Dr. Levine will investigate the loss of intestinal barrier protection initiated by HIV infection and the resultant, systemic inflammation due to chronic exposure to gut-derived microbial products. This situation is exacerbated in the drug-abusing HIV infected population in whom drugs exert toxic effects on the gastrointestinal tract which synergize with HIV.
“It is an honor and quite humbling to be recognized via the NIDA Avant-Garde Award and to follow in the path of previous recipients who are outstanding, internationally acclaimed HIV and drug abuse investigators,” said Levine. “This award will enable us to define the molecular and cellular mechanisms that increase intestinal permeability via a loss in epithelial integrity and homeostasis, and to test the hypothesis that repairing barrier function is a novel approach to HIV- and illicit drug-promoted mucosal damage.”
Tariq M. Rana, Ph.D., University of California San Diego
Project: Modeling HIV/AIDS Associated Neurological Disorders with Human Pluripotent Cells
Dr. Rana will use an innovative approach to better understand the molecular mechanisms of brain disorders caused by HIV and its interaction with the damage from the use of methamphetamine. This project will build miniature models of the brain — developed with stem cells — to investigate brain injuries caused by HIV that are associated with neurocognitive disorders and the interactions with methamphetamine exposures.
“The human cerebral cortex has evolved strikingly as compared to those of other species, and no animal model accurately captures human-specific brain functions,” said Dr. Rana. “The creation of minibrains — or organoids — will permit, for the first time, study of the toxic effects of addiction and HIV on the human brain in a dish. This offers us the exciting opportunity to design patient-specific model systems, which could potentially revolutionize drug discovery and precision medicine for central nervous system disorders.”
These awardees were among the many applicants whose proposals reflect diverse scientific disciplines and approaches to HIV/AIDS research. The Avant-Garde Awards are modeled after the NIH Pioneer Awards and are granted to scientists of exceptional creativity who propose high-impact research that could open new avenues for prevention and treatment of HIV/AIDS among drug abusers.
For information about NIDA’s AIDS Research Program, including the Avant-Garde Award Program for HIV/AIDS Research, go to http://www.drugabuse.gov/AIDS. Read about selected highlights of past Avant-Garde awardees.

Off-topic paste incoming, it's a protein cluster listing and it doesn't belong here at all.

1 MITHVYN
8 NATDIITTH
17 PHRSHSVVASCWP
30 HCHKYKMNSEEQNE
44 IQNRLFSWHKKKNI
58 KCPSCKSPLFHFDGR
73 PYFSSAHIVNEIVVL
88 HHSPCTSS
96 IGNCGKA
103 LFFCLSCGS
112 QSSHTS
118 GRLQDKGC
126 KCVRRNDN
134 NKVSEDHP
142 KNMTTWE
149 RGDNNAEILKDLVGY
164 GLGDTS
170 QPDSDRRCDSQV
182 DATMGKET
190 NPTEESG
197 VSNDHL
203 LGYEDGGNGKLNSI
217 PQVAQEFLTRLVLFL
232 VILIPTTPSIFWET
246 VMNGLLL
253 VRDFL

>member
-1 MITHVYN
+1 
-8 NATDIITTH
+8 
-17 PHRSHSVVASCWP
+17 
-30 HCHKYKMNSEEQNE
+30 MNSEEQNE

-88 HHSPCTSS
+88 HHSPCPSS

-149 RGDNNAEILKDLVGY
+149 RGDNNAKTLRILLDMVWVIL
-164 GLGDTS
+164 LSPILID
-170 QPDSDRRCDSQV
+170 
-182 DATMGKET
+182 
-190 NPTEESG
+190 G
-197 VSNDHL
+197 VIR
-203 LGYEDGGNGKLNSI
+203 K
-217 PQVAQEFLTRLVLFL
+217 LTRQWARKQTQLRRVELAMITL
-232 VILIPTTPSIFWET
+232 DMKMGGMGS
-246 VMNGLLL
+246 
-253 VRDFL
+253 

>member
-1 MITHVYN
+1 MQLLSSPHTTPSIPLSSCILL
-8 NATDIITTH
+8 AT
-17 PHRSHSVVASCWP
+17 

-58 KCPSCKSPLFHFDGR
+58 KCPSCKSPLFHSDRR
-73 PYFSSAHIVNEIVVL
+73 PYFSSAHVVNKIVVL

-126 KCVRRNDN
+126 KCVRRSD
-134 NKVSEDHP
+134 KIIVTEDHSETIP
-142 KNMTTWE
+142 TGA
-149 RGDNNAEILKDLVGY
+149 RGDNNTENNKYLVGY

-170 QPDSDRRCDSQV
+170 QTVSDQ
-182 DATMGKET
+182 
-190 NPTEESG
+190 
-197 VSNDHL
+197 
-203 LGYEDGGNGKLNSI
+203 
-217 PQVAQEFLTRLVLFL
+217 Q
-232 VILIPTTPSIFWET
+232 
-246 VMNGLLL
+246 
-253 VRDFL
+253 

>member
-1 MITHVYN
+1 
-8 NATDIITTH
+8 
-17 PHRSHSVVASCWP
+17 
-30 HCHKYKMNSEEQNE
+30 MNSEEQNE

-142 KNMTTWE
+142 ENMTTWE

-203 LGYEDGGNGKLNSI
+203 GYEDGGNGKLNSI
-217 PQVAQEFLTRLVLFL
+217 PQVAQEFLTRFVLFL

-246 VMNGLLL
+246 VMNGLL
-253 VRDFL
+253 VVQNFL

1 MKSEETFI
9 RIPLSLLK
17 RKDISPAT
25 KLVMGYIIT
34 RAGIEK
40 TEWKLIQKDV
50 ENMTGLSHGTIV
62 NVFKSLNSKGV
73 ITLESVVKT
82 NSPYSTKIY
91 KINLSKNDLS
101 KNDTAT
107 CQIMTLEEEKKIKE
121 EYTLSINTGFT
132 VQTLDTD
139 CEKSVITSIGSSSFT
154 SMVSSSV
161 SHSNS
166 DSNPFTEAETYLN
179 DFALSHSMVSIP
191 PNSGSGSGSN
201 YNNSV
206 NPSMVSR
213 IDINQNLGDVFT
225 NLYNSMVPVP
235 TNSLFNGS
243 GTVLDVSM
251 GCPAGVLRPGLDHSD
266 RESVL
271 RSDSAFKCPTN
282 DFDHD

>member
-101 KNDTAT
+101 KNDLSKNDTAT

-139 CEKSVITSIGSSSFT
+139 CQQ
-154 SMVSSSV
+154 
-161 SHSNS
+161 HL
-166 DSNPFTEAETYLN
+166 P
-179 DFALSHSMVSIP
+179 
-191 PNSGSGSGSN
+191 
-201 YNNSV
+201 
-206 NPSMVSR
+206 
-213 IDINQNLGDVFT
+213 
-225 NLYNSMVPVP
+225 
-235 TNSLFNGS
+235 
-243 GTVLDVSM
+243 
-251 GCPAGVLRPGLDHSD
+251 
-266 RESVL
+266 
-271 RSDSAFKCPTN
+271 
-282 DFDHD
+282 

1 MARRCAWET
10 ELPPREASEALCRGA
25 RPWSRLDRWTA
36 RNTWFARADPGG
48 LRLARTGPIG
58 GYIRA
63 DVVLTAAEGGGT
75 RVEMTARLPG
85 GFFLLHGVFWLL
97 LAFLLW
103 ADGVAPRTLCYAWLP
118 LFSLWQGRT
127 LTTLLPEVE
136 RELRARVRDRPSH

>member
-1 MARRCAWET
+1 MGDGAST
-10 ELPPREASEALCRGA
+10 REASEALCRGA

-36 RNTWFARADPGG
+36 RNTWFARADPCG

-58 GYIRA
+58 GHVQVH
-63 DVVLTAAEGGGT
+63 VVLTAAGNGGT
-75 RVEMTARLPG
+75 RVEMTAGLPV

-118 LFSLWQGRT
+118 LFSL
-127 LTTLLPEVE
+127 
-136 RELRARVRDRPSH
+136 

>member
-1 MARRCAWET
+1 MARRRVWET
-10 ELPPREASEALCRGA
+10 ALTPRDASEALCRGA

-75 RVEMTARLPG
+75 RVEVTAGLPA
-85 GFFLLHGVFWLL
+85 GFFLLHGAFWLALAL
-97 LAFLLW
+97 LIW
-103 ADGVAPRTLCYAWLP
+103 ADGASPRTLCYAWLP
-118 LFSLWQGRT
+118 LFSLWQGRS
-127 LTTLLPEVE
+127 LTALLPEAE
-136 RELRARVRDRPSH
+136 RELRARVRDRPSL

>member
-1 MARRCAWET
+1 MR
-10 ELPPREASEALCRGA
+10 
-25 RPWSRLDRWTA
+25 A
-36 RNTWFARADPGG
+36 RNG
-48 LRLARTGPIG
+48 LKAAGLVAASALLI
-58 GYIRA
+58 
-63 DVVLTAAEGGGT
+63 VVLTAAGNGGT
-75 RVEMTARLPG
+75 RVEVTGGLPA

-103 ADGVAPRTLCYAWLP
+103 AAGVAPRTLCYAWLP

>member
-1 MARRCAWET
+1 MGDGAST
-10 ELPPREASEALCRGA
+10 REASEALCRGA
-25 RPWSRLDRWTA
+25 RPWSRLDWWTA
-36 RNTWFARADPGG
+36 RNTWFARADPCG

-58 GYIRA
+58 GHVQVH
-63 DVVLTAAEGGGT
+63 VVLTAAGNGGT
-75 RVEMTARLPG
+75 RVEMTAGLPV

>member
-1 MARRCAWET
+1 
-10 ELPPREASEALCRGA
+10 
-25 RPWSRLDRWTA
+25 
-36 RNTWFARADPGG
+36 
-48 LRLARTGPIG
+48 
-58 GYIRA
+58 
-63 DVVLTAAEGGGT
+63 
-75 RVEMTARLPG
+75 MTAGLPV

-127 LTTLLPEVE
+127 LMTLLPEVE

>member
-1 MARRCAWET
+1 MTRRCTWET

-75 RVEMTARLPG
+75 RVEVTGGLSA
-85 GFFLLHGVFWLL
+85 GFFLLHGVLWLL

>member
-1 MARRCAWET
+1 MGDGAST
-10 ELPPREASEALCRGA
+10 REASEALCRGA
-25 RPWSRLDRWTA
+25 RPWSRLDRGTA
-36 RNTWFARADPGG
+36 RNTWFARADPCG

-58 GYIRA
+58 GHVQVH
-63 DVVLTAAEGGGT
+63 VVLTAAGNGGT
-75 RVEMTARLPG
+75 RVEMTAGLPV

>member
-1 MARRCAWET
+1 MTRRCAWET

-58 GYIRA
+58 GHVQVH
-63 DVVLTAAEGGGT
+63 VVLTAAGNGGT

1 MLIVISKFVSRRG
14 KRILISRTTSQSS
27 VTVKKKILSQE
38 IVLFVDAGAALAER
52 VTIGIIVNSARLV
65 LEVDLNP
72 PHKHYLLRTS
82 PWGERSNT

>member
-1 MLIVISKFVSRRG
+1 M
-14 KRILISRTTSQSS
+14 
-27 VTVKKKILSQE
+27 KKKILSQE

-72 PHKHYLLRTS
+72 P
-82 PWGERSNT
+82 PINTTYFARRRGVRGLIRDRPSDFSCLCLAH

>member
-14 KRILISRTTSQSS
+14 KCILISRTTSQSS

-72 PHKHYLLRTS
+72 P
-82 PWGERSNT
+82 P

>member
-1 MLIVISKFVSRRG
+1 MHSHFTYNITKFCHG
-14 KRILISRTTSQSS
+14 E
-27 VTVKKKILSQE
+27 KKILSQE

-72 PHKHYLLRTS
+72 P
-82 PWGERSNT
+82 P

Gilboa, Des Jarlais, Rana, Klatt and Levine are funded under grant numbers DA039560, DA039542, DA039562, DA037979 and DA037997, respectively.
The National Institute on Drug Abuse (NIDA) is a component of the National Institutes of Health, U.S. Department of Health and Human Services. NIDA supports most of the world’s research on the health aspects of drug abuse and addiction. The Institute carries out a large variety of programs to inform policy and improve practice. Fact sheets on the health effects of drugs of abuse and information on NIDA research and other activities can be found at http://www.drugabuse.gov, which is now compatible with your smartphone, iPad or tablet. To order publications in English or Spanish, call NIDA’s DrugPubs research dissemination center at 1-877-NIDA-NIH or 240-645-0228 (TDD) or email requests to email@example.com. Online ordering is available at http://drugpubs.drugabuse.gov. NIDA’s media guide can be found at http://drugabuse.gov/mediaguide/, and its easy-to-read website can be found at http://www.easyread.drugabuse.gov
About the National Institutes of Health (NIH): NIH, the nation's medical research agency, includes 27 Institutes and Centers and is a component of the U.S. Department of Health and Human Services. NIH is the primary federal agency conducting and supporting basic, clinical, and translational medical research, and is investigating the causes, treatments, and cures for both common and rare diseases. For more information about NIH and its programs, visit www.nih.gov.